"Remember, Republican economic policies quadrupled the debt before I took office and doubled it after I left. We simply can't afford to double-down on trickle-down." Bill Clinton

    by irate on Wed Jan 08, 2014 at 05:13:21 AM PST

    •  We have too many Democrats (2+ / 0-)
      Recommended by:
      Stude Dude, Laconic Lib

      too willing to protect Wall Street from Main Street.
      Our New York Democrats are probably the worst in the bunch (with the exception of Kirsten Gillibrand, perhaps), New Jersey's not far behind.

      Your beliefs don't make you a better person. Your behavior does.

      by skohayes on Wed Jan 08, 2014 at 05:48:55 AM PST

      [ Parent ]

  •  The GOP has replaced the War on Poverty.... (5+ / 0-)

    ... with the War on the Impoverished (well, more accurately, the War on the Non-Extravagantly Affluent).

  •  The War on Poverty didn't fail but it didn't (1+ / 0-)
    Recommended by:
    wintergreen8694

    accomplish all that needed to be accomplished for one simple reason.

    In two areas, Unionism and Welfare, it went too far and allowed the country in retaliation to embrace the Far Right Agenda of a charming Idiot known as Ronald Reagan.

    Now it appears that the Far Right has itself gone too far and we can only hope that when the over due backlash finally gains momentum this time we don't once again go too far.

    We need a country that looks after the best interests of all its people not just particular groups which is what we have now.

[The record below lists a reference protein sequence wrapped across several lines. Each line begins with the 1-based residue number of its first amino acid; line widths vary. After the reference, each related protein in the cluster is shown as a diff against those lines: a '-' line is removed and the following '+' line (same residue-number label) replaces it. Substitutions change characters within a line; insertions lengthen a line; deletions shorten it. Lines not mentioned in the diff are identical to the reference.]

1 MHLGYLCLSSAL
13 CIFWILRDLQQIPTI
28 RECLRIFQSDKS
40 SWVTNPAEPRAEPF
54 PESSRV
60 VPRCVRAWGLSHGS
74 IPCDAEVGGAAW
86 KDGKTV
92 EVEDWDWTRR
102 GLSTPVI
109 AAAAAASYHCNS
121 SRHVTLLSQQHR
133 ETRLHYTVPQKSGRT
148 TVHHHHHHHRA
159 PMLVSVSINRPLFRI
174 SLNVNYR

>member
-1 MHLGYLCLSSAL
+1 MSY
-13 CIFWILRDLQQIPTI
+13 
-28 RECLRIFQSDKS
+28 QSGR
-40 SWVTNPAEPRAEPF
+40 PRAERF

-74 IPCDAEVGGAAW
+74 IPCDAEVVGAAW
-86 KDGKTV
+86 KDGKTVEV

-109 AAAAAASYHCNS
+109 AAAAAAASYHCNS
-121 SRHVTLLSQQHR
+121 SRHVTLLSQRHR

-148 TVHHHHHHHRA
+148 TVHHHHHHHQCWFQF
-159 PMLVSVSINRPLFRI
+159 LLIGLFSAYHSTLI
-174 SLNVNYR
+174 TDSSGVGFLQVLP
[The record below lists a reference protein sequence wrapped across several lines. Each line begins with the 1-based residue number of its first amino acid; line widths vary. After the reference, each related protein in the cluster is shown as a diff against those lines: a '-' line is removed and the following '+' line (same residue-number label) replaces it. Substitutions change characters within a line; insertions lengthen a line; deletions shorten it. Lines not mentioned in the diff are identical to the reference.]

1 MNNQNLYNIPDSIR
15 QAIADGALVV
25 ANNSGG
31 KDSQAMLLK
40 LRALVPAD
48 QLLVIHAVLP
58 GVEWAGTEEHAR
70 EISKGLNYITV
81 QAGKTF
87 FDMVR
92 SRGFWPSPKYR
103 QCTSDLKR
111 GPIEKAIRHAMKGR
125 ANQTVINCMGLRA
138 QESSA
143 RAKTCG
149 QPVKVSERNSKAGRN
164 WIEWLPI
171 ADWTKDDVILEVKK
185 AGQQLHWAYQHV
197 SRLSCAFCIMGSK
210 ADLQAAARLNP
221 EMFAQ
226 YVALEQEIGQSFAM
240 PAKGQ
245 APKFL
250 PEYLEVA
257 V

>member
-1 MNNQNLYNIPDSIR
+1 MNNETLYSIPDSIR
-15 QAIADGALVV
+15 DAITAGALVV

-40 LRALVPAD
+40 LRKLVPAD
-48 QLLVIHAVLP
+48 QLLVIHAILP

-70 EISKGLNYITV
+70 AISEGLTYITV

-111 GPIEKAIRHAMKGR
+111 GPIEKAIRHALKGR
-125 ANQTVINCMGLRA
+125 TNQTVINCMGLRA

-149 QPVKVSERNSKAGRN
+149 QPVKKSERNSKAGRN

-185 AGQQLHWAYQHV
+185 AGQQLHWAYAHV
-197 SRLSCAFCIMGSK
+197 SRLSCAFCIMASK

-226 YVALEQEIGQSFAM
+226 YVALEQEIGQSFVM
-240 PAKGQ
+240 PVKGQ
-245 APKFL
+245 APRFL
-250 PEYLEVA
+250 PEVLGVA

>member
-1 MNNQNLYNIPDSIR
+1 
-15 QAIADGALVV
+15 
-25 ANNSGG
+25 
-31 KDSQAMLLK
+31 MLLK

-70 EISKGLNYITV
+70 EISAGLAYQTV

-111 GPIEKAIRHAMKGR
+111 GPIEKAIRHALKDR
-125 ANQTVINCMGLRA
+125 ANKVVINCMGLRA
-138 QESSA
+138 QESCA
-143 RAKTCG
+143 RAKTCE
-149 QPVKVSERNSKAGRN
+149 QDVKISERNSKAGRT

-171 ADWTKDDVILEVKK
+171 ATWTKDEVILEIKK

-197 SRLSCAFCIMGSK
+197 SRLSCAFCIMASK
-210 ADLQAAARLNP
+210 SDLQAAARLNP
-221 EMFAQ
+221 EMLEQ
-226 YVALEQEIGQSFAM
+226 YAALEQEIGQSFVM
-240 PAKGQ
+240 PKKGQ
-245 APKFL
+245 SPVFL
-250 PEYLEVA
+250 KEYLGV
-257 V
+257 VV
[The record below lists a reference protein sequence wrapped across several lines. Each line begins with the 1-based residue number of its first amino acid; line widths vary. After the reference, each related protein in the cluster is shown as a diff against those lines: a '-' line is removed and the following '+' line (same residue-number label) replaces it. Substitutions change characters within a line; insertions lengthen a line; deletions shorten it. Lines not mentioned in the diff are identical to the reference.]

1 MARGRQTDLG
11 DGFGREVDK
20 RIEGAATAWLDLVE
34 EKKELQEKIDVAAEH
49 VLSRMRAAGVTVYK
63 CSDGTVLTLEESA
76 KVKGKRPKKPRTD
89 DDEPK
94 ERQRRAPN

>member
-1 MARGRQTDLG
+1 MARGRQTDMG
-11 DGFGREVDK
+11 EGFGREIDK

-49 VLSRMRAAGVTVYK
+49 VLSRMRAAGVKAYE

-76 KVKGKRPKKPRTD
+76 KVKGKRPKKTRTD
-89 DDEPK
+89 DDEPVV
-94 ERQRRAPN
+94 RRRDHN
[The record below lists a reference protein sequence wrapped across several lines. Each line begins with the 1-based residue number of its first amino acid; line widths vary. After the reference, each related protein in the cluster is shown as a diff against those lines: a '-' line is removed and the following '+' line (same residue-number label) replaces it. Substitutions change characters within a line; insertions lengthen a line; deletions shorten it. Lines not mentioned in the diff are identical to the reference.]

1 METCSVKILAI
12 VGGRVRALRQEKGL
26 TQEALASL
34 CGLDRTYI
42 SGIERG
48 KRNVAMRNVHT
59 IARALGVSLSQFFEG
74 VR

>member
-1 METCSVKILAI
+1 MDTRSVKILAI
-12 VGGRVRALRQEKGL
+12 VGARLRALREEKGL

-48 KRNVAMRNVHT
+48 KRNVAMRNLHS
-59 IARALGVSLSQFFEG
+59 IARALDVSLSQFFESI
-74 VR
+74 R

•  And now we have unions barely hanging on (3+ / 0-)
      Recommended by:
      wintergreen8694, SueDe, Laconic Lib

      and income equality chasing right behind the de-unionizing of America.

      •  I agree this is wrong and it sould not have (0+ / 0-)

        happened but it also would not have happened if the Unions when they were on top didn't demand much more than they were entitled too.

        Now they have much less than they are entitled to.

        Neither system is good.

        Look to Germany for a more logical system.

        •  Unions, both public and private (4+ / 0-)

          have given up far more in benefits and pensions than any Joe Schmo working for himself at the XYZ Corporation.
          I can't imagine what would happen if my company came to the workers and said "You have to agree to a 10% cut in wages and benefits, even though they were promised to you, and you can't have a raise for the next 5 years. All of this is so we can pay our shareholders and CEO more."
          Union contracts are negotiated between two parties, agreements are reached and promises made. The fact that states, in order to keep their budgets balanced, illegally failed to fund pensions, or reneged on covering health insurance seems to be a problem the states created, not the unions.

          Your beliefs don't make you a better person. Your behavior does.

          by skohayes on Wed Jan 08, 2014 at 05:54:20 AM PST

          [ Parent ]

          •  To go back and paraphrase Frederick Douglas. It (2+ / 0-)
            Recommended by:
            4mygirls, wintergreen8694

            all about Power.

            And then to Lord Acton - All Power Corrupts which leads to its own demise.

            We can ride this roller coaster forever or we can try reason, logic and common sense to achieve a fair balance between two very important sections of our economy.

          •  Well said. Somehow, it became common wisdom that (7+ / 0-)

            pensions and benefits weren't part of the workers' wages. They were just gifts, the cherry on top that the employer had every right to put back on his own sundae. This even comes into play in the dust-up about the ACA and birth control. The employer "pays for it" and "gives it to you" instead of the employee "earning" it and having control over how it is used, just like the rest of the paycheck.